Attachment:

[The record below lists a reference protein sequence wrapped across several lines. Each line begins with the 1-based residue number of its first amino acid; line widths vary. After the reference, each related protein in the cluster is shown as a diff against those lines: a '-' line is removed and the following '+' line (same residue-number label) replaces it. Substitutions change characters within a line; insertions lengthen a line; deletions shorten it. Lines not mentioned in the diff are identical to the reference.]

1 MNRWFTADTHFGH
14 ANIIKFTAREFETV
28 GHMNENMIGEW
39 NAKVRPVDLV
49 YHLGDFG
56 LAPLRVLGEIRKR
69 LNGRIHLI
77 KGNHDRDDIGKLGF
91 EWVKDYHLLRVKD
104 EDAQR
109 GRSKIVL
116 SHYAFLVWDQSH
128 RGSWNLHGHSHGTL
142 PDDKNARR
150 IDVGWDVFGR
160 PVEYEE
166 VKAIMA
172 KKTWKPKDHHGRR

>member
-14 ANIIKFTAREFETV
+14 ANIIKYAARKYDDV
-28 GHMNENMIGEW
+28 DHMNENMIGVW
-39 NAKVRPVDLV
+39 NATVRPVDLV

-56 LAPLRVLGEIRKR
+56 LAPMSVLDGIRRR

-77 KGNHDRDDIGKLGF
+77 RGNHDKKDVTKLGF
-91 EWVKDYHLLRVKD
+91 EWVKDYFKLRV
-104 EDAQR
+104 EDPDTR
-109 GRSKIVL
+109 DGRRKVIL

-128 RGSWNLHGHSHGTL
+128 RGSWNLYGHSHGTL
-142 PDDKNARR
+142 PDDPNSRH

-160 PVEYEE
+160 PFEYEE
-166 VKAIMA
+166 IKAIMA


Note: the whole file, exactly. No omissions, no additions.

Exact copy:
[The record below lists a reference protein sequence wrapped across several lines. Each line begins with the 1-based residue number of its first amino acid; line widths vary. After the reference, each related protein in the cluster is shown as a diff against those lines: a '-' line is removed and the following '+' line (same residue-number label) replaces it. Substitutions change characters within a line; insertions lengthen a line; deletions shorten it. Lines not mentioned in the diff are identical to the reference.]

1 MNRWFTADTHFGH
14 ANIIKFTAREFETV
28 GHMNENMIGEW
39 NAKVRPVDLV
49 YHLGDFG
56 LAPLRVLGEIRKR
69 LNGRIHLI
77 KGNHDRDDIGKLGF
91 EWVKDYHLLRVKD
104 EDAQR
109 GRSKIVL
116 SHYAFLVWDQSH
128 RGSWNLHGHSHGTL
142 PDDKNARR
150 IDVGWDVFGR
160 PVEYEE
166 VKAIMA
172 KKTWKPKDHHGRR

>member
-14 ANIIKFTAREFETV
+14 ANIIKYAARKYDDV
-28 GHMNENMIGEW
+28 DHMNENMIGVW
-39 NAKVRPVDLV
+39 NATVRPVDLV

-56 LAPLRVLGEIRKR
+56 LAPMSVLDGIRRR

-77 KGNHDRDDIGKLGF
+77 RGNHDKKDVTKLGF
-91 EWVKDYHLLRVKD
+91 EWVKDYFKLRV
-104 EDAQR
+104 EDPDTR
-109 GRSKIVL
+109 DGRRKVIL

-128 RGSWNLHGHSHGTL
+128 RGSWNLYGHSHGTL
-142 PDDKNARR
+142 PDDPNSRH

-160 PVEYEE
+160 PFEYEE
-166 VKAIMA
+166 IKAIMA